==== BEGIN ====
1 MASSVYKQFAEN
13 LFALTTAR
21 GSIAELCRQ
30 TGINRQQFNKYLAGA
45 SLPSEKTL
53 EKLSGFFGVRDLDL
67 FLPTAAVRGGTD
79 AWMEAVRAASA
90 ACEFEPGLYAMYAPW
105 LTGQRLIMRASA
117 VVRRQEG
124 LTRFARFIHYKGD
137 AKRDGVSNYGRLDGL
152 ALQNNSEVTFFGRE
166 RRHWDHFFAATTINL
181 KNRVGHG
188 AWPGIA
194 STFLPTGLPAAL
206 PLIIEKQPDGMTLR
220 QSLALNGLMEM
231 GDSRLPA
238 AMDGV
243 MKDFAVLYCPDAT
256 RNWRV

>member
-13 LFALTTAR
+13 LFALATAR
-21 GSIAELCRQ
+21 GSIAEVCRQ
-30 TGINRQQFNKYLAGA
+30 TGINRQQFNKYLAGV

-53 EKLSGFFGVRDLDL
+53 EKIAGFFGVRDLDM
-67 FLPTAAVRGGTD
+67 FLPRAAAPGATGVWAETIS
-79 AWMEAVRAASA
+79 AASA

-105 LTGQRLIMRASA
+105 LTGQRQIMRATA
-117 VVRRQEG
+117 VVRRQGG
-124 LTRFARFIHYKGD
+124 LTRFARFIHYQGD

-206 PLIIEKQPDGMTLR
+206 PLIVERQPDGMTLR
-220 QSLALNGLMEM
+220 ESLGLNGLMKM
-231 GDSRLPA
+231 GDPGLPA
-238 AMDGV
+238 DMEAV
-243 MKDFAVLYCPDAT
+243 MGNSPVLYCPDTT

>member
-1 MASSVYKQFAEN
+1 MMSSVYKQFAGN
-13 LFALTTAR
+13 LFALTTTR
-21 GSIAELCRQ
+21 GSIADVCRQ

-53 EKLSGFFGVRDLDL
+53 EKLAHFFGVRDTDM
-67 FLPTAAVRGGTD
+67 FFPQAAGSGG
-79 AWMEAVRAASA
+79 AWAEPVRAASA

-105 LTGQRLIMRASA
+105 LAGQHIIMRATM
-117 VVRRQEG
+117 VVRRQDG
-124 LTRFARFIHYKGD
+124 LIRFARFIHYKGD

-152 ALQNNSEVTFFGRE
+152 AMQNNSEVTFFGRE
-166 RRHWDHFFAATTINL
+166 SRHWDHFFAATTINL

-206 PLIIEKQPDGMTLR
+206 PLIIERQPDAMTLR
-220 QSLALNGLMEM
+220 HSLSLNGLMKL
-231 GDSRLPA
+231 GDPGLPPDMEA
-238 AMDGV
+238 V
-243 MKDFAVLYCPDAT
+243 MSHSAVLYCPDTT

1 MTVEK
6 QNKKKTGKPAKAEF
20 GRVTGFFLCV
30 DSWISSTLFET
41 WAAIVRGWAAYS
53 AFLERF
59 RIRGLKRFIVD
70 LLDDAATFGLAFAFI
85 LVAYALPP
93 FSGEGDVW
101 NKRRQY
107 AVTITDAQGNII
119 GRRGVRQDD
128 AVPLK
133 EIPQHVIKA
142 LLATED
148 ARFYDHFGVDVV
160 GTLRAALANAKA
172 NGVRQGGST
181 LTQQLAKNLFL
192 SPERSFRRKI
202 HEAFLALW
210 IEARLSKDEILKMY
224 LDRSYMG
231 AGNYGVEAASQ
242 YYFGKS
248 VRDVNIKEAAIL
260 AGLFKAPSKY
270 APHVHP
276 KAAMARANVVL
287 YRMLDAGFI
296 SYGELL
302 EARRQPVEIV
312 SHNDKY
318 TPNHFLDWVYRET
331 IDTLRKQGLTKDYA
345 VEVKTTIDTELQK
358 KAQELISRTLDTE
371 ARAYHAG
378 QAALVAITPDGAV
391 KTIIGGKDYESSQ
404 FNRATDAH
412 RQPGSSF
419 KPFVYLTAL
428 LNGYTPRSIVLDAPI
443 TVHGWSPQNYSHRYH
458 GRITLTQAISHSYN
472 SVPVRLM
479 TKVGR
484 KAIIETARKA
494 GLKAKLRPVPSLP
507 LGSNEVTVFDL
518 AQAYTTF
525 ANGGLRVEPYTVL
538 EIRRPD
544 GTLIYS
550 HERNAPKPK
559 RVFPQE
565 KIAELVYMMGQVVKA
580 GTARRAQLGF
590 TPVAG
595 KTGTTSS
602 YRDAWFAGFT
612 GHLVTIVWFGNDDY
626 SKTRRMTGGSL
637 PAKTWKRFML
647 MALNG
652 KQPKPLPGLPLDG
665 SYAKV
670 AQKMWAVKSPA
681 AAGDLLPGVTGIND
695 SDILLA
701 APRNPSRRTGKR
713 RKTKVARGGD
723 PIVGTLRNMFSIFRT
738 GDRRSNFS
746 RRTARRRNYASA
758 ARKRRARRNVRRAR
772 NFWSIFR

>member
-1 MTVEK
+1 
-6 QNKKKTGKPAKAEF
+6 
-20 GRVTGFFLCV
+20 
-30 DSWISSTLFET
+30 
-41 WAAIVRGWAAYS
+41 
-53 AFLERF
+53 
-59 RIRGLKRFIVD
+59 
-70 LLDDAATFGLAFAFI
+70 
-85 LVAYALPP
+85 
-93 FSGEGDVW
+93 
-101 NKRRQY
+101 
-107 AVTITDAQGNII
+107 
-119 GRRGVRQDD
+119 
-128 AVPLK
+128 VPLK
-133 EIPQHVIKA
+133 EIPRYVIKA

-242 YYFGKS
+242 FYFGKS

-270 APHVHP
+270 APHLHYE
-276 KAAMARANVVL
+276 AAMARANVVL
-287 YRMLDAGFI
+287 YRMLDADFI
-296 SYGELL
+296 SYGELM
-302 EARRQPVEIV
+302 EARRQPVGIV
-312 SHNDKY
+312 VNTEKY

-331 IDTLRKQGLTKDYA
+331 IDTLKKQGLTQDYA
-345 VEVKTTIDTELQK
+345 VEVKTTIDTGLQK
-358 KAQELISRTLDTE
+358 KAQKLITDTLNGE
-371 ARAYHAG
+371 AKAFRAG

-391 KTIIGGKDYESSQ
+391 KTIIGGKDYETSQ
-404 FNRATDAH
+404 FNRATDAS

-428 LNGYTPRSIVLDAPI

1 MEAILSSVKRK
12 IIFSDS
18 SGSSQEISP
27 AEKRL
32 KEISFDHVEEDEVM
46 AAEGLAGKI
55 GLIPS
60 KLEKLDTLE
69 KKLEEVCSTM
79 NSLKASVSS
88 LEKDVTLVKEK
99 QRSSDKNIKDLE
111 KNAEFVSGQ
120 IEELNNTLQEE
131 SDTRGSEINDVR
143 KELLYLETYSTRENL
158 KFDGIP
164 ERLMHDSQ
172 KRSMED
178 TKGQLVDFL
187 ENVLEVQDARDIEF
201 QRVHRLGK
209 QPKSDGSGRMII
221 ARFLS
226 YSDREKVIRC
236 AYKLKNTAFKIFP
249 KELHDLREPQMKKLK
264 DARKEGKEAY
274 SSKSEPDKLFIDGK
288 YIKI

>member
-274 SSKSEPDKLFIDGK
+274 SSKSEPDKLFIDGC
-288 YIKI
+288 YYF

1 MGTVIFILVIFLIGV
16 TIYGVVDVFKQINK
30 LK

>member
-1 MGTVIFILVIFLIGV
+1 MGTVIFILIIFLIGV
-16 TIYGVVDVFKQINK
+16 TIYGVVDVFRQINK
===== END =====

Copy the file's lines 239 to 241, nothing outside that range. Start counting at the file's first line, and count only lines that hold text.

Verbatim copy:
143 KELLYLETYSTRENL
158 KFDGIP
164 ERLMHDSQ